By Hayoung Choi, Hyunjoo Jin and Ju-min Park
GEOJE, South Korea- Park Chol-hee was working the holiday shift at Samsung Heavy Industries’ Geoje shipyard on Labor Day, 2017, when a giant crane collided with another and crashed to ground, killing six people, including Park’s younger brother.
“It was as if a bomb was dropped,” Park said. “Bodies were too damaged to describe.”
Park and his brother Sung-woo were among nearly 1,500 subcontracted employees – 90 percent of the shipyard workforce that day – building an oil and gas platform for French energy giant Total.
All six killed and 25 workers who were injured were subcontractors, who receive lower pay, fewer employment protections and less training compared to full-time employees.
Samsung and other big Korean conglomerates acknowledge they rely increasingly heavily on subcontractors and temporary workers to cut costs and increase labor flexibility, but they bear little responsibility for workplace accidents, according to interviews with about two dozen workers, subcontractor executives and experts.
And according to a 2018 government-commissioned report, lenient sentences for companies and officials are hampering attempts to reduce occupational accidents in South Korea, which has the third worst industrial safety record among countries in the Organization of Economic Cooperation and Development (OECD).
More than two years after South Korea’s worst shipyard accident in at least a decade, Park says he is suffering from depression and post-traumatic stress disorder which worsened after a court in May ruled that no Samsung officials will serve jail time over the accident.
In an emailed response to Reuters’ questions, Samsung Heavy said it regretted the casualties caused by the accident but could not elaborate further because of the appeal trial.
Samsung’s email sign-offs read: “Safety is the No.1 value in management.”
Total and Park’s direct employer Haedong both declined to comment on the story. Haedong, which remains as a subcontractor for Samsung Heavy, was not prosecuted in the criminal trial, court documents showed.
South Korean conglomerates like Samsung have been the backbone of the country’s rapid economic transformation since the devastation of the Korean War into a global manufacturing and engineering powerhouse.
But as competition has increased and growth slowed, the groups known locally as chaebol have increased hiring of temporary and subcontracted workers to cut costs, boost production and make it easier to dismiss staff when demand fluctuates, experts and industry officials say.
Temporary workers accounted for 21.2 percent of all the workers in South Korea in 2018, nearly double the OECD average of 11.7 percent.
Workers at South Korea’s subcontracted firms earned 3.4 million won ($334) per month, only 62 percent of what their peers at prime contractors made, the state-funded Korea Labor Institute said in a report last October.
“This is not just a problem of Samsung, but Korea Inc,” said Lyou Sung-gyou, a labor attorney and a member of a presidential labor advisory body. “Conglomerates take profits, but they escape legal responsibility by creating a multi-layered subcontractor structure.”
South Korea’s Labor Ministry said it is “essential” to strengthen the responsibility of prime contractors for their subcontractors’ safety measures.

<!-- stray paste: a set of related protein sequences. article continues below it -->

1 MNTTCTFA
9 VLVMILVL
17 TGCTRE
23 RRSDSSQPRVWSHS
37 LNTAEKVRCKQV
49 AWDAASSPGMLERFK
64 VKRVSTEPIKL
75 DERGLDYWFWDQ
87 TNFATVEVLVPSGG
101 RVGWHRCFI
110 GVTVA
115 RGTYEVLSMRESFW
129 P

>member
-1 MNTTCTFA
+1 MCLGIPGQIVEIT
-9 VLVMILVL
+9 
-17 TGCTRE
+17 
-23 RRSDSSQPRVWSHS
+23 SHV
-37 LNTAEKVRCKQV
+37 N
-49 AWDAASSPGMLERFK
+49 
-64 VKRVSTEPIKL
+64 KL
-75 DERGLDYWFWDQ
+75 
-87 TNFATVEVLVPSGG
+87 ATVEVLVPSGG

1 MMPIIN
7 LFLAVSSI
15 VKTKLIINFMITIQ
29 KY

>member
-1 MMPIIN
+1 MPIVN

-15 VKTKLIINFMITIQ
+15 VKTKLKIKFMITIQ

“(Prime) contractors know the best harmful and risk factors at workplaces controlled or managed by them,” the ministry said in a statement to Reuters.
The ministry added it had revised an occupational safety law to expand the scope of work sites where prime contractors are responsible for the safety of the workers.
Outsourcing is especially prevalent in South Korea’s shipbuilding industry, the world’s largest by order volumes last year.
Subcontractors at Korean shipbuilders accounted for less than half of the total workforce in 2000, but topped 70 percent in 2014-2015, according to a report by a government-sanctioned panel of experts who investigated the 2017 Samsung crane accident.
Subcontractors further outsourced their work to third-tier workers to cut costs more, which would “inevitably increase the risks of industrial accidents”, the 2018 report said.
At Royal Dutch Shell, a major client for South Korean shipbuilders, Ju Young-kyu, a senior manager at its South Korean unit, told Reuters multi-tier subcontracting is a “unique” feature in South Korea’s shipyards as opposed to Chinese peers which tend to outsource less.
Better management and assessment of unskilled workers was needed to reduce accidents, he added.
The use of subcontracted workers has also enabled businesses to reduce occupational accident insurance premiums.
Samsung Group, South Korea’s biggest conglomerate, enjoyed discounts of nearly 400 billion won ($334 million) from 2016 to June 2019 for its occupational accident insurance premiums because of fewer accidents involving staff employers and because it was not liable for accidents involving subcontractors, two ruling party lawmakers said this year, citing internal government data.
Samsung Heavy, asked about insurance premiums and legal responsibilities, said prime contractors and subcontractors shoulder responsibility depending on legal liabilities of each accident.
Workers for subcontractors in other industries are also vulnerable.
For instance, a fire at a Samsung Electronics 005930.KS phone parts supplier, Seil Electronics, left nine dead and several injured last year, a court ruling showed.
Samsung Electronics did not comment on the fire incident at Seil, its second-tier phone parts supplier. Seil declined to comment. – Reuters